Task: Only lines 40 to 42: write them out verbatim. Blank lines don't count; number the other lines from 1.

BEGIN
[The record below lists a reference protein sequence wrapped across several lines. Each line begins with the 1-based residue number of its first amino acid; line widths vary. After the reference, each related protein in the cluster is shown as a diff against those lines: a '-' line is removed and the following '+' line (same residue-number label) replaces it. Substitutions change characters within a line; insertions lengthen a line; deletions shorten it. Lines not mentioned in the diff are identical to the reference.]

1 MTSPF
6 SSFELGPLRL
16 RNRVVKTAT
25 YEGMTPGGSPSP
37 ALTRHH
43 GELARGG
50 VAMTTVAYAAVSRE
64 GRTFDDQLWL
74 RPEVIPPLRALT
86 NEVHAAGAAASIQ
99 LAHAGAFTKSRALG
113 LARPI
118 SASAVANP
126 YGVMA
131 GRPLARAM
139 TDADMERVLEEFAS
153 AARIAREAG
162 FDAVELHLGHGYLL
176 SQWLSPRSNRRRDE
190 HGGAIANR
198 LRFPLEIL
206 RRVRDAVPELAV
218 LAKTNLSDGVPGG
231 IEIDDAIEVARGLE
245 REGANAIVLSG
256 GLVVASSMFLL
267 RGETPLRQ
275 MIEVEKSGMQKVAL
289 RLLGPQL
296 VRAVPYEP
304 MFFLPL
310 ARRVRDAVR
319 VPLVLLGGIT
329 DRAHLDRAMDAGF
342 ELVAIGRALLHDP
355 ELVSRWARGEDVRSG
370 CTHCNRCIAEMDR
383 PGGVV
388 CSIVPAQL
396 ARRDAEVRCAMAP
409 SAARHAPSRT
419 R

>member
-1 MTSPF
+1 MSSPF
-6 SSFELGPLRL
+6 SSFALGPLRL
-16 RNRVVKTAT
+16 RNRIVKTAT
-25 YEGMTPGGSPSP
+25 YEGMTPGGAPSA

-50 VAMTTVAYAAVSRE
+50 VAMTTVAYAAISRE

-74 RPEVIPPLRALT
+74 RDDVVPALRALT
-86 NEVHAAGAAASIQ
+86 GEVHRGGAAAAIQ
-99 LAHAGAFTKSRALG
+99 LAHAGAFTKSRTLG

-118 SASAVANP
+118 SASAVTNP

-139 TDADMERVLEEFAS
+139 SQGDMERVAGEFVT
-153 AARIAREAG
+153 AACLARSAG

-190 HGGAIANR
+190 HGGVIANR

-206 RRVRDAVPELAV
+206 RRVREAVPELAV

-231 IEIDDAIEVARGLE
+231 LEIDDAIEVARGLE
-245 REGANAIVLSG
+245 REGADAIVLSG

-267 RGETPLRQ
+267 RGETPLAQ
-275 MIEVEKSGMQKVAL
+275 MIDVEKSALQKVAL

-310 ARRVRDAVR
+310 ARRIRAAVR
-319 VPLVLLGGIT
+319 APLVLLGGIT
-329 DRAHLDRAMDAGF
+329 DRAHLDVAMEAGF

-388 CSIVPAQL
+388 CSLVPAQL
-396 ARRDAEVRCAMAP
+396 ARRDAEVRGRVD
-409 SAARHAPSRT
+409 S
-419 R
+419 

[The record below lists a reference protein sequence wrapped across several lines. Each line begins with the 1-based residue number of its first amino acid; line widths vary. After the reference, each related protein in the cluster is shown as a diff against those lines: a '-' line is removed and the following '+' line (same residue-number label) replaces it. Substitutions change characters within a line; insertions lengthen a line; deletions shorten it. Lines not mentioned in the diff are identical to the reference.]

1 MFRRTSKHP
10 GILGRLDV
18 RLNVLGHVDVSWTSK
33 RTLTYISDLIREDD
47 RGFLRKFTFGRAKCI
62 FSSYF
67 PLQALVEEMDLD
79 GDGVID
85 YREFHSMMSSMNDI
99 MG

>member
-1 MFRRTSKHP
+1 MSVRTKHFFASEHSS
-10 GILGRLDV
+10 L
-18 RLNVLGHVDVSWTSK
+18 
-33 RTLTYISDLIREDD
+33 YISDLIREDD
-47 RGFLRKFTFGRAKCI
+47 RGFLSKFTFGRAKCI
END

388 CSIVPAQL
396 ARRDAEVRCAMAP
409 SAARHAPSRT